Baze v. Rees: what will the justices do?

Today’s oral argument in Baze v. Rees, which promised to consider the constitutionality of a three-drug cocktail used in executions in Kentucky and nearly every other death penalty state, left court watchers not only unsure as to which way the Court would rule.

It left them wondering if the Court would even get to the broad constitutional question at all, or would it simply – or not so simply – hand down a limited ruling that would leave the door open for future challenges.

The justices themselves seemed to openly struggle with what to do from the bench today:

Do they hand down a ruling deciding once and for all whether the method amounts to cruel and unusual punishment after a careful comparative analysis with alternative methods, as Justice David Souter seemed to recommend?

Do they decide that since, as the petitioner conceded, the three-drug method can be administered constitutionally, that there is no problem if the record shows that Kentucky uses adequate safeguards, as Justice John Paul Stevens pointed out?

Or should they reject the challenge altogether to stave off the limitless challenges that death penalty opponents will launch if the Court opens the door even an inch on the issue, as Justice Antonin Scalia suggested?

[More after the jump]

Souter, speaking first to attorney Donald Verrilli, Jr., who argued on behalf of two Kentucky death row inmates that Kentucky’s method left more open to human error that could lead to long, painful death than a single-drug method would, said the record lacked crucial findings of fact.

“We’re being asked to make findings of fact about the availability of medical personnel and the feasibility of training and so on that the trial court never made because it didn’t think it had to make a comparative analysis here,” Souter said. “So that if, in fact, the comparative analysis is crucial to the case, we should send the thing back for factfinding by a trial judge rather than trying to do it here.”

Then speaking to Deputy Solicitor General Gregory Garre, who argued in support of Kentucky as amicus curiae, Souter made the point again.

“If we don’t do something like that [send it to the lower court for fact finding] in this case, Mr. Garre, another case is going to come along and we are going to be right back here a year from now or 18 months from now,” Souter said. “And wouldn’t it be better to get one case litigated thoroughly and get the issue decided rather than simply wait here for another one to wind its way?”

“We think that this court should decide the issue,” Garre answered. “We think it should decide it by saying Petitioners have not established a constitutionally significant.”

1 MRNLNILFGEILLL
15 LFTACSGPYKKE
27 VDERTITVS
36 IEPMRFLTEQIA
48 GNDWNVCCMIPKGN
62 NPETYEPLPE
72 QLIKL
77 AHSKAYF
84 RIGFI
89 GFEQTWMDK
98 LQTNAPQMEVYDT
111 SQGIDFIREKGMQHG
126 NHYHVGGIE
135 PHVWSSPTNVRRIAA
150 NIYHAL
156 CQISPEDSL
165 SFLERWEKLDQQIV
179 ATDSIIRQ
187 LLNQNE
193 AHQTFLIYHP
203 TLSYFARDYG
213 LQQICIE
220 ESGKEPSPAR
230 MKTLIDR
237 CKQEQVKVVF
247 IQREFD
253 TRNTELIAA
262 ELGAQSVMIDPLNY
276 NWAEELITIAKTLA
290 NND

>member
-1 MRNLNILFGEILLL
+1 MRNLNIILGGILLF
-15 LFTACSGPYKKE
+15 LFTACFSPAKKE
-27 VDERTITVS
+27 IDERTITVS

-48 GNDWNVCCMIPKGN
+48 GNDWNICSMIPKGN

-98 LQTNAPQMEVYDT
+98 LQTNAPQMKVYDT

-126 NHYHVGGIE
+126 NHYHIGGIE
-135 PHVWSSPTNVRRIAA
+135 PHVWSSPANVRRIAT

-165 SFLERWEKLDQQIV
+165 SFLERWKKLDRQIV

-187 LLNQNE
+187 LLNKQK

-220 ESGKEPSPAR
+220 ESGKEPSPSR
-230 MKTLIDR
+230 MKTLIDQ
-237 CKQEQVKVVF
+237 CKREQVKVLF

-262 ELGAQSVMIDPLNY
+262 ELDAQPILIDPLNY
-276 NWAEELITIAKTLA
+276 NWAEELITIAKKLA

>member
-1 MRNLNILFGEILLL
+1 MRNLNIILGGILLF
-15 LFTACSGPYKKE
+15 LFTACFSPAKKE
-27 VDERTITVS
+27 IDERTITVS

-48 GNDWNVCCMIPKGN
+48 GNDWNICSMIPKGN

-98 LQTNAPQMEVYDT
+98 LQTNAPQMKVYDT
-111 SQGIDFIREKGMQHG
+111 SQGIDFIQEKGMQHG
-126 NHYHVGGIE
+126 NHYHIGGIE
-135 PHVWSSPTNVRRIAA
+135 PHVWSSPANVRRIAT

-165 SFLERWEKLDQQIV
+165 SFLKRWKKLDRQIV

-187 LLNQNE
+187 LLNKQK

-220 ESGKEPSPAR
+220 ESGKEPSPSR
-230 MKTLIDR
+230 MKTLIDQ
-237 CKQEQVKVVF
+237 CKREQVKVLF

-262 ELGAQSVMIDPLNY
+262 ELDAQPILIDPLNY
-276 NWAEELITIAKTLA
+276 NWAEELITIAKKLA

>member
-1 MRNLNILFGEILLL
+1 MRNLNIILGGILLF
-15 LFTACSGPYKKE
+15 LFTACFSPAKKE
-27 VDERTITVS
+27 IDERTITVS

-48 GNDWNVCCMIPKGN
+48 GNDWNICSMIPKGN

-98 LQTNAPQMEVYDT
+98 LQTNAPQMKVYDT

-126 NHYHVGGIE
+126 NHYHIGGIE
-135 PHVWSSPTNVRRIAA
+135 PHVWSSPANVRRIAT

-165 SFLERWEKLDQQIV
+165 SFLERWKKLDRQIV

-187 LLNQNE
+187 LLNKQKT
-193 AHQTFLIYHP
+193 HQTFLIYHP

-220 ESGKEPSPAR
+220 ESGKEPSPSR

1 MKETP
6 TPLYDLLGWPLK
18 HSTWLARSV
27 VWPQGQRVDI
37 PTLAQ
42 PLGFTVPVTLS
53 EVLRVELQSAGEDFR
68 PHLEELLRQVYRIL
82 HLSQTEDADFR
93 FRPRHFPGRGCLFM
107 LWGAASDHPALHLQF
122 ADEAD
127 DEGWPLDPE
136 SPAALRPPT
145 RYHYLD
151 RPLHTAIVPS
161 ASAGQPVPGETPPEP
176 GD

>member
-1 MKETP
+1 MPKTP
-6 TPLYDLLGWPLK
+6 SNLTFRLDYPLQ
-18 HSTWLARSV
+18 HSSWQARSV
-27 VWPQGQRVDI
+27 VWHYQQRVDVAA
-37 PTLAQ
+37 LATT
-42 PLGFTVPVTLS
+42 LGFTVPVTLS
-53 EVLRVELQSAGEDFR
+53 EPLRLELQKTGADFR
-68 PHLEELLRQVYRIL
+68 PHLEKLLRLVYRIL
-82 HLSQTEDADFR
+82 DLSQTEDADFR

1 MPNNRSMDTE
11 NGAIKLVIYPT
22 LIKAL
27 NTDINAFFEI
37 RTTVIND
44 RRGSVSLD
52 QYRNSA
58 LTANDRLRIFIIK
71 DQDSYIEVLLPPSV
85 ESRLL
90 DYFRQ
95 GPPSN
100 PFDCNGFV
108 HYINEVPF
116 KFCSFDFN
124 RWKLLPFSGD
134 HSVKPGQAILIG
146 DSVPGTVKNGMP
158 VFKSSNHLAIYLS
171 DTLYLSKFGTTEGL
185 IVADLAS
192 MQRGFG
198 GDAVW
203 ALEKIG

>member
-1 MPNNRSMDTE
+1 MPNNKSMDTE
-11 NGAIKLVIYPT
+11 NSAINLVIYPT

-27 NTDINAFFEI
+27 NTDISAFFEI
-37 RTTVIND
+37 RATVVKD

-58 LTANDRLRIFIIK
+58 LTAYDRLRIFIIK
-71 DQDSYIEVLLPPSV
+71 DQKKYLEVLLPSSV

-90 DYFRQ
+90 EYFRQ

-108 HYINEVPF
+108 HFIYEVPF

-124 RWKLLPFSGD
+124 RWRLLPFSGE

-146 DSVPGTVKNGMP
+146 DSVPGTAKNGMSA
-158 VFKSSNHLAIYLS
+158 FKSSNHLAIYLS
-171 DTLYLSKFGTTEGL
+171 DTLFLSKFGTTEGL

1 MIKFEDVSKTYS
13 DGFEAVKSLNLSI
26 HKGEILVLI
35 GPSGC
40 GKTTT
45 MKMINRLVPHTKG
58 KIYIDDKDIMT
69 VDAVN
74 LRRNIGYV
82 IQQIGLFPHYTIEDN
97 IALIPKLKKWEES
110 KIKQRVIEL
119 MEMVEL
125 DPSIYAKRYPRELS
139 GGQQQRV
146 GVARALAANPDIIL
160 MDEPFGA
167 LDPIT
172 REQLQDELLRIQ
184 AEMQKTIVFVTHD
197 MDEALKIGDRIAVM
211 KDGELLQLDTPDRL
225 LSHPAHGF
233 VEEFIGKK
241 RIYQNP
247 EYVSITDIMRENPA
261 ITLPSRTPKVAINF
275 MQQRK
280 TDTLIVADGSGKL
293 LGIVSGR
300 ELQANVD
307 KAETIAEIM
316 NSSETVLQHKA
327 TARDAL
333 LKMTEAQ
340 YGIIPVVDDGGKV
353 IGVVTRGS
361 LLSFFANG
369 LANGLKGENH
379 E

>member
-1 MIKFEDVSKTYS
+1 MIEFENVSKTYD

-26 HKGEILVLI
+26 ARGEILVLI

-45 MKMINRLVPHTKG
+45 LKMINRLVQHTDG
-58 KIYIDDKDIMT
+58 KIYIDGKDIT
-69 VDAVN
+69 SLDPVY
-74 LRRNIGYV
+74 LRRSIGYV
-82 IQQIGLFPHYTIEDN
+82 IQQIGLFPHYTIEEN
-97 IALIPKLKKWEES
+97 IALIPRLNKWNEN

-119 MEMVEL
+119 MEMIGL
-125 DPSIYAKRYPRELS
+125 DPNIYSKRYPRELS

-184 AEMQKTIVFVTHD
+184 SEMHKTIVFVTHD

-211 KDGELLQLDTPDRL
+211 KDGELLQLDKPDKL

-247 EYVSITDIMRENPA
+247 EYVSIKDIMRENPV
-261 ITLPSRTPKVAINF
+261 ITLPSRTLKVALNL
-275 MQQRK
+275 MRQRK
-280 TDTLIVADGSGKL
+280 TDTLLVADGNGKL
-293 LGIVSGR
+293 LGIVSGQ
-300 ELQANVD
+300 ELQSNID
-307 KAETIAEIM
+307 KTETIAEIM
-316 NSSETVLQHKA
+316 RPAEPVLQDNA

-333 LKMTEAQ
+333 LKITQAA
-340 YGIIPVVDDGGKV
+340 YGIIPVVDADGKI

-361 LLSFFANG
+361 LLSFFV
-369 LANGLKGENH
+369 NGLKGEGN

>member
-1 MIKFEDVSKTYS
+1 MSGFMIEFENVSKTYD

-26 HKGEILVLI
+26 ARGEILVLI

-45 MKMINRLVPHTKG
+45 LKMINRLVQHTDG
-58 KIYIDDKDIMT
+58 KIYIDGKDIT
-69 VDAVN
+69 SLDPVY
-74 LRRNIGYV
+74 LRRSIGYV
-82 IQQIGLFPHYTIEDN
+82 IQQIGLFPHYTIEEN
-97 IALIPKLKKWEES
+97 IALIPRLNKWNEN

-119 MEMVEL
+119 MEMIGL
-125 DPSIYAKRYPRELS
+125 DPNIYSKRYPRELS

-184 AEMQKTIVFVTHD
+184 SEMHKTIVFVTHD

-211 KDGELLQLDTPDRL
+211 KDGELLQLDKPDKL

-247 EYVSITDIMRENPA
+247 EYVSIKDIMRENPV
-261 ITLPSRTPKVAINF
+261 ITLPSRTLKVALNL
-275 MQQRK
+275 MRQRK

Souter disagreed. “If we decide it on this basis, the next Petitioner is going to say ‘I’m coming into court with evidence these people did not present.’ And we are going to have a new case and new round of litigation,” Souter said. “I think what’s disturbing Justice (Stephen) Breyer, what’s disturbing me and others, is we want some kind of a decision here. And it seems to me that the most expeditious way of getting it if comparison analysis is appropriate — and I will be candid to say I think it is — is to send this case back and say, okay, do a comparative analysis. Make the findings and we will then have a case that will in effect resolve the issue as much as one case can ever do.”

Justice John Paul Stevens, on the other hand, worried that the Court’s hands might be tied in terms of answering the broad constitutional question because only a very narrow procedural question was put before it. Because the attorney for the inmates conceded that there was a constitutional way of administering the three-drug combination, if the Court finds Kentucky used proper safeguards, the case is over – with the broader question of the inherent constitutionality of the three-drug method left unanswered.

“I’m terribly troubled by the fact that the second drug is what seems to cause all the risk of excruciating pain, and seems to be almost totally unnecessary in terms of any rational basis for a requirement,” Stevens said. And since the petitioner conceded that the three-drug cocktail could be implemented constitutionally, “we’re not going to be able to decide [that issue] today [and] that leaves open a whole ‘nother area of litigation, which is what troubles me.”

Scalia, on the other hand, seemed concerned that allowing any comparative analysis would just give anti-death penalty activists the tool to launch endless challenges.

“Those who oppose capital punishment entirely across the board are quite willing to take a careful look at everything,” Scalia said. “They are quite willing to take a look at other alternatives. That’s the problem we come up with a decision that requires a careful look in every case whenever there is a newly developed method of execution the problem will always be before us and executions will always be impermissible.”

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